Grand Slam Craps

How many times have you had a decent roll of ten to twelve numbers, only to seven out and leave all your profit on the table? Sometimes good hands even turn out to be losing hands. How does that happen? Where’d all the money go? Well, the simple fact is, you never took it off the table. It all comes down to money management.

Here’s a play that has a bit of forced money management involved. I call it the Grand Slam. In baseball, if you load the bases up and hit a home-run everybody scores. This strategy is based on the same principles.

Let’s assume we’re playing down at my favorite haunt, Heavy’s Perfect World Casino. We’re playing a $5 game with a $750 buy-in. For the sake of this example, we’ll use some “standard” numbers. As most of you probably know, the average craps “hand” is just over eight rolls, and the average number of rolls to a decision once a point is established is just over three rolls. Sometimes the decision is a pass line winner. Sometimes the seven beats us. It’s that three-roll minimum we’re looking to beat, locking up a profit and hopefully hitting a grand slam by bringing the point back afterward.

As with any new play, if you want to try this in the casino, practice it at home first to make sure you have it down pat.  Why?  Because you’re going to have a significant risk on those first three rolls.

We’re going to be “working” our bets on the Come Out in this play, so we’re going to use a point-cycle set when tossing the dice. For the sake of this example, we’ll use the one that gives us the most shots at the six and eight – the V-3 arrangement.

First off, hand the dealer $64 and tell him to spread it across the board – working on the Come-Out. That gives us two units on each of the box numbers. Since it’s our turn to toss the dice, go ahead and make a $5 Pass Line bet as well.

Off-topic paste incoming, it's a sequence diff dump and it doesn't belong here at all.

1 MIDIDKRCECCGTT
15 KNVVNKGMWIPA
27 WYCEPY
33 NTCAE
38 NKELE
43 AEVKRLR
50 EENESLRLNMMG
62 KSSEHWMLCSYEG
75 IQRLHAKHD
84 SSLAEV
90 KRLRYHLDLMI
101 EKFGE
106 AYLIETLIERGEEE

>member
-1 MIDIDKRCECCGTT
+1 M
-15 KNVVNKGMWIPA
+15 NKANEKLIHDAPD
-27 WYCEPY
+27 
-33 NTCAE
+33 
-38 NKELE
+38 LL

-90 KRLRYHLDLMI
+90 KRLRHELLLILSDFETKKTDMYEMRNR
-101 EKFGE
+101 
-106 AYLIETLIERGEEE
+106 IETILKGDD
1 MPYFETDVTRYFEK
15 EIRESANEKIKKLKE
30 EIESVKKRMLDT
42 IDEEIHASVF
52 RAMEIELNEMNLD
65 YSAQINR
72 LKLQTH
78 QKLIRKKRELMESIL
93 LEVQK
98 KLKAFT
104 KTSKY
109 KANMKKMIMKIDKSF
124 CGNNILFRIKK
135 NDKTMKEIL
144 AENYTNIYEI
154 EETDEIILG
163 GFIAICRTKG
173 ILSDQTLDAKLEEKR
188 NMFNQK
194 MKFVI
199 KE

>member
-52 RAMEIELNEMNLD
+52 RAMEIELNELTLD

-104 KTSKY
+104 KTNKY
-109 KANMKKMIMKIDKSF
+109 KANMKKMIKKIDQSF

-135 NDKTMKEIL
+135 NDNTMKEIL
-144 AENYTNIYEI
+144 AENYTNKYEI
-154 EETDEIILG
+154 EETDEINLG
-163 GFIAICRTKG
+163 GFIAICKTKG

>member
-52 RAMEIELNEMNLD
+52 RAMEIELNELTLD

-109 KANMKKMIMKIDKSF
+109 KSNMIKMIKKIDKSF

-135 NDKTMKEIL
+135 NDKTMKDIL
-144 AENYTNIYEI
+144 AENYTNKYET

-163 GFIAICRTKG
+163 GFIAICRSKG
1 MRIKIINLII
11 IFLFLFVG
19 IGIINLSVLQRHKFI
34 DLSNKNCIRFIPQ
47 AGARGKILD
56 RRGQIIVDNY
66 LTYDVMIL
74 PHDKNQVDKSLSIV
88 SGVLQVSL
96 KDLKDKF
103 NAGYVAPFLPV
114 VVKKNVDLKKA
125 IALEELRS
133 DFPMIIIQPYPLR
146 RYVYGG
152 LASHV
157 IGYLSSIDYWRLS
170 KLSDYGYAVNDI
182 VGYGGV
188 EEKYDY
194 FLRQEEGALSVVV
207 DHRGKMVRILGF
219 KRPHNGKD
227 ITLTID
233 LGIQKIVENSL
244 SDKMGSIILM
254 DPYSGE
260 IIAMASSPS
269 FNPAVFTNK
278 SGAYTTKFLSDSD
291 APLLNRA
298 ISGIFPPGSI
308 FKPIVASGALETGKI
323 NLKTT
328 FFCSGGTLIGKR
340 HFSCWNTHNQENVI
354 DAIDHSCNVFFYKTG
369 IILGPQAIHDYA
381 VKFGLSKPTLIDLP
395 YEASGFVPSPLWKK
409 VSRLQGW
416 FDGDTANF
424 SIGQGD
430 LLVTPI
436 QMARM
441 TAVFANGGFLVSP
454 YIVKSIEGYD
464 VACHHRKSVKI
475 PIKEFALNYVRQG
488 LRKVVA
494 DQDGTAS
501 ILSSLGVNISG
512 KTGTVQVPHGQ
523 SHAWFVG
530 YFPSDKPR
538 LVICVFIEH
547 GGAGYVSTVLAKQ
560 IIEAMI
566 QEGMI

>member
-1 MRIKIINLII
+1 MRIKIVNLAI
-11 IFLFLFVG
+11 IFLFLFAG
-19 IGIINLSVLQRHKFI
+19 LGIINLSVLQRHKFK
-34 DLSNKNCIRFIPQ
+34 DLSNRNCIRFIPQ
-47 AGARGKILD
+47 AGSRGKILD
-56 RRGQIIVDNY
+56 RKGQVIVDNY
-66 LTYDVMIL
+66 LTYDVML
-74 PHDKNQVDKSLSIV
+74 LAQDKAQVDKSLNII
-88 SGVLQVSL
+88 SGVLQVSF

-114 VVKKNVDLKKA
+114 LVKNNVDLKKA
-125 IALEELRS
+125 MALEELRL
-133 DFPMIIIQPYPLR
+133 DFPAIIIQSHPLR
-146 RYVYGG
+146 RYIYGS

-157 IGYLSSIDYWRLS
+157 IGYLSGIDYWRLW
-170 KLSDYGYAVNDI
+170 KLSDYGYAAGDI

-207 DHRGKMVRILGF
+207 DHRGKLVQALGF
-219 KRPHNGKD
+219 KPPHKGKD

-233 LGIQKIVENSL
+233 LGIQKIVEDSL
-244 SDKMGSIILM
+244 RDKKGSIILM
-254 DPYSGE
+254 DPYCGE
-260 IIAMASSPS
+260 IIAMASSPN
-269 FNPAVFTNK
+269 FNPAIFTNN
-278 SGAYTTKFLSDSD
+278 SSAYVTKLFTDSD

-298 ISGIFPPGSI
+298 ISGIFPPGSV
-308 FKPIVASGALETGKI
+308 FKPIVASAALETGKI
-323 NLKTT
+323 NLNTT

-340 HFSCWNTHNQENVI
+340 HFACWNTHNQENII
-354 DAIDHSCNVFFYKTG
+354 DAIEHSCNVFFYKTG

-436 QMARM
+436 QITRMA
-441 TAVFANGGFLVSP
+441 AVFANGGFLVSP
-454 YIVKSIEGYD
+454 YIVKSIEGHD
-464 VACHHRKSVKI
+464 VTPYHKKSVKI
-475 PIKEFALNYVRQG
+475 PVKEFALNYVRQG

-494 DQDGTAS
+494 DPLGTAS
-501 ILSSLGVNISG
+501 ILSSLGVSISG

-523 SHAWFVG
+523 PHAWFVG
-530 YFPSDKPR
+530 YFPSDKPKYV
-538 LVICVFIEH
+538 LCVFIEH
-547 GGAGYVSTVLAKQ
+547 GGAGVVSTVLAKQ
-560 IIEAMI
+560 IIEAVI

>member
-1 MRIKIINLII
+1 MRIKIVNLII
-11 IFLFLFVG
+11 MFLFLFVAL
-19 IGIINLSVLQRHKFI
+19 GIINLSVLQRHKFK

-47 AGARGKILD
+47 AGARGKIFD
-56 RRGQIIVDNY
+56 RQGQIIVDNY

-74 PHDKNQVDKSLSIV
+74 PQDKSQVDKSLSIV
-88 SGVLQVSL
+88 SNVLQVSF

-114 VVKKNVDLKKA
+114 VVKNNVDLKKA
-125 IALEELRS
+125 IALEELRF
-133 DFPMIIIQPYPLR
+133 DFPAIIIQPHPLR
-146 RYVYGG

Now let’s run through some possible scenarios. The six and eight dominate the V-3, so let’s assume one of them rolls on the Come Out. We’ll call it the six. Since you were “working” on the Come Out, the dealer will pay you $14. Tell the dealer to bring you down off the six. Take $10 of it and play double odds behind your Pass Line bet. You now have $69 on the table and $4 of your initial win in the rack. You have a net $65 at risk.

The dice come back to you and on the second toss an easy-four rolls. Your ten dollar wager pays $18. Lock it up. Your “first batter” just scored. You now have $22 in the rack and a net $47 at risk.

Next up, the eight hard rolls. You collect another $14 from the dealer, bringing your rack total up to $34. Your “second batter” just crossed home plate. Your net at risk is now $33.

The dice go out again and you roll the nine. You collect another $14, bringing your rack total up to $48. Three “men” are home.

Now here’s where you hit the Grand Slam. Tell the dealer to “bring down all of my place action, please.” At this point you have a guaranteed win of $33 locked up, even if the devil shows up. Repeat your point and win an additional $17, bringing the total for the series to $50.

Of course, the reason why this play fails is that too many players decide to leave that place action out for one more hit. After all, there’s only $54 plus your Pass Line bet out there and you’ve locked up $48. Two more hits and ALL of your action is paid for. Then you can press to the moon, right? Oh yeah. How many times has that happened?

There is another option, though. You could lock up a guaranteed win and regress your action to $16 inside and continue to play. Just remember, once it’s in the rack they can’t take it back – unless you give it to them. The smart play is to always lock up an early win. Get in, get it done, and get gone.